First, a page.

The Sissarluttooq pod is dominated by a layered troctolite that is best exposed along the eastern coast of Tuttutooq, where the YGDC attains a width of 800 m (L2, Fig. 1). A well-developed foliation is persistent throughout the pod defined by a framework of plagioclase. Foliations dip concentrically inwards and shallow from 50° at the edge towards a horizontal central point, defining a canoe-shaped morphology. Crystal size is uniform throughout the pod. Modal layering is observed at only one locality where decimetre-scale picritic layers alternate with foliated troctolite across a 5 m interval.

Elongate mafic enclaves composed of olivine-magnetite cumulates (60–40%) with interstitial plagioclase are observed both aligned with (up to 6 m long) and cross-cutting the foliation (0.15–1 m long). Magnetite crystals are often aggregated and have poikilitic textures enclosing rounded olivine and/or plagioclase crystals. Enclave margins are cuspate against the troctolite, are not chilled (Fig. 3), and entrain ellipsoidal autoliths or individual phenocrysts from the neighbouring-foliated troctolite.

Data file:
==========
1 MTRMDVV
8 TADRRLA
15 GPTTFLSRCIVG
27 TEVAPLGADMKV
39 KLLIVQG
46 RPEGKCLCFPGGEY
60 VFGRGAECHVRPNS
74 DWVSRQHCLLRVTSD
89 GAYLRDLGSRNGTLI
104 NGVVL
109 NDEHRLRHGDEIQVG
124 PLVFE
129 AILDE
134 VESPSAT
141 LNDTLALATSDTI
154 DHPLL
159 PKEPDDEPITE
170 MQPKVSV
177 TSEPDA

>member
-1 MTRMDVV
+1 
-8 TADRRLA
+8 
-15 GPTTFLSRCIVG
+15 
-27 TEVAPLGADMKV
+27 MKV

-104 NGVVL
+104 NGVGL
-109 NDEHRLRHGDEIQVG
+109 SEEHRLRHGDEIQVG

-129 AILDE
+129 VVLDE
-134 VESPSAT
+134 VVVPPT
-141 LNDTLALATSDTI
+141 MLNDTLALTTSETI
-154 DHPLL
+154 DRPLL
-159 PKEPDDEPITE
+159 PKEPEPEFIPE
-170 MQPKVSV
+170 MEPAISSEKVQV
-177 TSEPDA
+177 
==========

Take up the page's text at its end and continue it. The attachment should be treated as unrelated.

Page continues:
Fig 3
Fig. 3  a: Contact between a ‘homogenous finger’ and foliated troctolite at Sissarluttooq. b: Modal layering in the Krydssø pod. c: Overview of layered synform in the Marraat pod. d: Foliated troctolite and parallel mafic enclaves in the Sissarluttooq pod. e: Large mafic enclave entraining portions of foliated troctolite in the Sissarluttooq pod. f: Bilateral veins (e.g. white arrow) within mafic lamprophyres. g: Evolved vein cross-cutting anorthosite at Assorutit. The north arrow is 15 cm, and the thumb is 2 cm. Location of each image can be found in Fig. 1.

A thin (4–50 m) sheet of homogeneous facies troctolite dissects the YGDC through the Sissarluttooq pod (Fig. 3a). It has a fine-grained chilled margin and terminates bluntly outside of the pod (Fig. 3a).